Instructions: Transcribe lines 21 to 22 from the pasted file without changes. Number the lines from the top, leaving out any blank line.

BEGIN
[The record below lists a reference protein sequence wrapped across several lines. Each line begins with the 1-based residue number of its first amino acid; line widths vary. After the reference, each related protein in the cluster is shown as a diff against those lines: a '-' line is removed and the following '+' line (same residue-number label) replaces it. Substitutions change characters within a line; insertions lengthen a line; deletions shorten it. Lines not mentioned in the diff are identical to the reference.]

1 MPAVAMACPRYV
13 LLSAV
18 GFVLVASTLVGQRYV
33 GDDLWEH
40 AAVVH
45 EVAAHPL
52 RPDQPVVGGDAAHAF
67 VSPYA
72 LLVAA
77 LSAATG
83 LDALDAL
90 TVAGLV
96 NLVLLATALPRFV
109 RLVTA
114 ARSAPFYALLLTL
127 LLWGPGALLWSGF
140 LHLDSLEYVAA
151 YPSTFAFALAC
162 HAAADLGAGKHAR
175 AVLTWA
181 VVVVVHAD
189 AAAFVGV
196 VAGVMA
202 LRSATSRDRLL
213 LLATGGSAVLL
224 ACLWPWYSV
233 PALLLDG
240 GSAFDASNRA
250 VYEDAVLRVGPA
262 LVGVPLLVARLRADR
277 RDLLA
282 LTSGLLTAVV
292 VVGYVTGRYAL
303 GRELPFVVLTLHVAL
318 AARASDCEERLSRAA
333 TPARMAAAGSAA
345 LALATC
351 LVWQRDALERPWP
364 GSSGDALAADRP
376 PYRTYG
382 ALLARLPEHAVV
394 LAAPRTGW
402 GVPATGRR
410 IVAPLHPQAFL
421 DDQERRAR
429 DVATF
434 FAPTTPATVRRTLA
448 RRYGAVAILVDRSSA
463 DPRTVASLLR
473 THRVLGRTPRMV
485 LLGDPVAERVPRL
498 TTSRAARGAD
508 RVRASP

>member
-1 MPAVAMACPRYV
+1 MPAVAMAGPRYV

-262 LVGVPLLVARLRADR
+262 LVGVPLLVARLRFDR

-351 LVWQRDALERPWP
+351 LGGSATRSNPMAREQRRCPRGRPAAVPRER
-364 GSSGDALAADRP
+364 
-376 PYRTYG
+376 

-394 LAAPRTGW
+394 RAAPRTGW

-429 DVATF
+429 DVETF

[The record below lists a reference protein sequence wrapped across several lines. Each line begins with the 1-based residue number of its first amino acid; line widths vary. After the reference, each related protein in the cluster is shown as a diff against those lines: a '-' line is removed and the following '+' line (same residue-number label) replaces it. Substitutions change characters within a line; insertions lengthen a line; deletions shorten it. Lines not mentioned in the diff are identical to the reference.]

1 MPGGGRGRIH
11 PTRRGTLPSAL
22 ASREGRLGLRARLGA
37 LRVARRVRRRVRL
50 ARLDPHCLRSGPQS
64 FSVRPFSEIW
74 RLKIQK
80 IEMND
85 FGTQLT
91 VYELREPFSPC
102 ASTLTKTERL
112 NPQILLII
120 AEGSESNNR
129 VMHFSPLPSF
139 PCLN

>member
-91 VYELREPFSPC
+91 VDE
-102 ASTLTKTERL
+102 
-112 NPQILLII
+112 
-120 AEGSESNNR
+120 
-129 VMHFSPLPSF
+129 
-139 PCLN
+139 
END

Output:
175 AVLTWA
181 VVVVVHAD